Things to prepare
Thread poster: Larmes
| | Larmes
Local time: 03:51
English to Chinese
I am trying to get into the freelancer market and I'd like to get everything ready before I get a job. So I am writing a check list to do. What I can think of is invoicing for now. I know contracts would be better, but still looking for any samples. What else I should prepare during the whole process from contact client and submiting works?
| | Vito Smolej
Local time: 21:51
English to Slovenian
| before invoicing... || Jan 2, 2007 |
What I can think of is invoicing for now.
... there's orders. For what? Translations? What market segment? Which language pairs? To make it simple: what are you selling? who are the buyers?
Without selling there's no buying, i.e. no invoices.
Regards and keep us posted.
| a few more bits || Jan 2, 2007 |
"What I can think of is invoicing for now."
It seems to have much to do with where you are. You may or may not need to register a company name with your local (city or county?) government before invoicing your clients. I think there are sample invoice forms on the internet that you may try to search and edit for your needs. Usually what are on the invoice are your firm name, e.g., Wu Consulting, your client name, the time interval of the work performed, the nature of the work, and the monetary amount you'd charge your client for your work.
In the US, at the end of each year your client would send you a tax form, usually 1099, and a copy to the Internal Revenue Service, to report how much they have paid you, and you will need to file a copy with your tax return to the IRS.
Check with your local government for official info and details.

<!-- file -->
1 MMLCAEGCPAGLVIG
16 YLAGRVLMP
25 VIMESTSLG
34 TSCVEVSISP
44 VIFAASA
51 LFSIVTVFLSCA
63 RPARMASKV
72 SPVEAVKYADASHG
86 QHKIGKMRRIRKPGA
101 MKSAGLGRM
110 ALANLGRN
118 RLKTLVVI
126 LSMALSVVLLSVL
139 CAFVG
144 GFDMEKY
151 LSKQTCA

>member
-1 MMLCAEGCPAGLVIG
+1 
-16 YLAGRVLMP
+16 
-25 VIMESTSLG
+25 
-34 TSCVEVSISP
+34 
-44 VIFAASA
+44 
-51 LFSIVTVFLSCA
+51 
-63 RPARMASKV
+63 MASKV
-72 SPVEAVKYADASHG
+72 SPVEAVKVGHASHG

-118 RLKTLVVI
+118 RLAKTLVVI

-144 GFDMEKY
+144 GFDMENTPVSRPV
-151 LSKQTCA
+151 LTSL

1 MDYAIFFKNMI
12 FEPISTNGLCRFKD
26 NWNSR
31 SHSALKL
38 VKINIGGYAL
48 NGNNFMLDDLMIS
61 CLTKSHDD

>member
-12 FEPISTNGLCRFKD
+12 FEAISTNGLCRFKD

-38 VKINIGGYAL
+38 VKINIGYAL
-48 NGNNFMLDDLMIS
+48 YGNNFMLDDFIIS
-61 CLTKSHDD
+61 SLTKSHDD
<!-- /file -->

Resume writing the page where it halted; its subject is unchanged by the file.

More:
[Edited at 2007-01-02 19:41]
| Know thyself, thy client and thy text || Jan 4, 2007 |
As Vito pointed out, you must first know exactly what services you are offering at what price, and to do that you must be able to estimate how long it will take you to carry out various types of work. In the absence of professional experience, you can simulate this by timing yourself on self-imposed texts or non-profit work. This will also give you an idea of the kind of texts that you enjoy translating and those which are outside of your realm of competence, as well as giving you a feeling for the way that you will handle your time. You can always include the products of these tests on your ProZ profile as examples of work done.
Next, you must find out how to get established in an administrative sense in your country. Only the authorities can help you with that one.
As far as the nitty-gritty, here is how transactions generally (ideally) take place:
The client contacts you for a job (after you have successfully carried out your prospecting work: sending out CVs and cover letters, contacts through ProZ, etc). You must gather as much information as possible on the client as well as the text. Is the client known to the ProZ blueboard? This is a helpful tool in evaluating the confidence level of the firm or agency.
You should ask to look at the text to see if it is something you are capable of doing and how quickly you can reasonably do it. Count the words, study the text for technical jargon and other aspects which may make the task more complicated.
Sometimes the client will send you the terms, but if they do not, make up an offer. Always put the offer in writing, even if the negotiations happen by telephone. Here is an example of an offer:
Work method: Clearly state what software you will be using so that there are no surprises.
Rates: How much of what currency per unit (generally per word) and for which tasks. Example: Translation 0.07 USD/word.